The 2020 legislative session began on February 11 with a positive budget balance of $1.5 billion and a strong economic outlook for Minnesota. By mid-March, the COVID-19 pandemic had completely upended the state’s economic forecast and forced the Legislature to change how it did its work. Virtual committee hearings became the norm, and floor session changed dramatically with social distancing and some members voting remotely. A normal year became laser focused on measures to keep Minnesotans safe and to address the fallout of COVID-19.
The Memorial Day murder of George Floyd at the knee of a former Minneapolis police officer continues to spark outrage locally and nationally. For many people, especially in Black communities and other communities of color, the incident is the catalyst to forge ahead on policing reforms they’ve sought for years. His death laid bare the deeply rooted systemic inequalities between communities and highlighted the need for big changes to address racial and economic inequality, which has been made worse by COVID-19 and decades of police brutality.
With the costs of dealing with the pandemic rising and less revenue coming in for the state, Minnesota’s initial positive budget outlook swung to a $2.4 billion projected budget deficit. The updated May budget outlook confirms what we suspected: COVID-19 has created unprecedented economic disruption. This $4 billion swing in the economy presented a clear contrast on how to respond. Senate DFLers favored direct aid to help families and small businesses to weather this storm through support for housing, health care, education, and economic grants. Senate Republicans instead doubled down on costly tax cuts that would only make a dire situation worse.
While COVID-19 is an unforeseen and unprecedented crisis, Minnesota was better prepared to respond than many other states thanks to the sound management of the state’s budget over the past decade and our investment in a strong budget reserve. Investments are needed to make Minnesotans secure in their housing, help small businesses, facilitate distance learning and telemedicine, and ensure we have the workforce we need to provide care for the elderly and people with disabilities. With new federal funding assistance available for the costs of responding to the pandemic, we can and should prioritize using our reserves before needlessly cutting the services our most vulnerable depend on.
With the state under a Stay at Home order, legislators found bipartisan agreement in addressing a series of immediate needs that helped the state build its public health care capacity and to help workers and small businesses affected by the economic disruption. However, as the Stay at Home order continued, Senate Republicans began to take legislative action to curtail the steps the governor had taken in responding to the crisis. Instead of prioritizing health and safety, they began to use the crisis as just another end of session bargaining chip.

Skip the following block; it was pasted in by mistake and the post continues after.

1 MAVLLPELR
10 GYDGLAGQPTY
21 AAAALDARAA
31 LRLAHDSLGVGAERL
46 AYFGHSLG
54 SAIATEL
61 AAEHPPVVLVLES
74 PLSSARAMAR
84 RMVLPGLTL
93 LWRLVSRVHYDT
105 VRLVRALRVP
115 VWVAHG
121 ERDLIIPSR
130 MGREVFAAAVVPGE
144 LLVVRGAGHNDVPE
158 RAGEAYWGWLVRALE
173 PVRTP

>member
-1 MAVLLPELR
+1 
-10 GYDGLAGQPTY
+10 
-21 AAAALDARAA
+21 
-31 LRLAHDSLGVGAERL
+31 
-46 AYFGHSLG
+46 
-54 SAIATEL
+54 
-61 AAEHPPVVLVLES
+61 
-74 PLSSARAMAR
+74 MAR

The capital investment infrastructure bill also became a contentious issue in the final weeks of session and both the first and second special sessions. Senate DFLers introduced a bonding bill in early May as bonding is essential to the economic recovery of the state after COVID-19 and is one of the best tools we have to get Minnesotans back to work and strengthen our infrastructure. Senate Republicans didn’t release their final bonding proposal until the day before adjournment. House Republicans defeated a $2 billion bonding bill on May 16 in protest over Governor Walz’s emergency powers. On May 17, Senate DFLers rejected the Senate Republican bonding bill because of its failure to support the State Emergency Operations Center that has been overworked during the COVID crisis, its lack of any funding for corrections, very little for HEAPR and our higher education institutions, nothing for transit, and no equity in bonding funding.
Even under these difficult and unusual circumstances, we were able to pass the Alec Smith Insulin Affordability Act, important election security legislation, broadband infrastructure support for E-learning and telemedicine, and more funding to provide support for personal care attendants in the regular session. We also provided support for our local businesses, made investments in housing and food security, and provided workers compensation benefits to our health care workers and public safety officials. But much work remained to be done.
SPECIAL SESSION #1
Governor Tim Walz extended his peacetime emergency, which fostered the need for a special session that started June 12 and provided the opportunity to pass several important provisions such as police reform and accountability, a robust bonding bill to build a stronger, more equitable economy, and the distribution of millions of dollars in federal assistance to local units of government from the CARES Act.
Hundreds of protesters gathered at the Capitol on Friday — the Juneteenth celebration of the end of slavery — to demand passage of the House DFL’s criminal justice package. It would add more officer training, boost community-led alternatives to policing, and raise the threshold for using deadly force from “apparent” to “imminent” threats to officers and others. Unfortunately, Senate Republicans didn’t listen to people from the community, the POCI Caucus, or recommendations from the taskforce, and this important legislation did not pass as a result.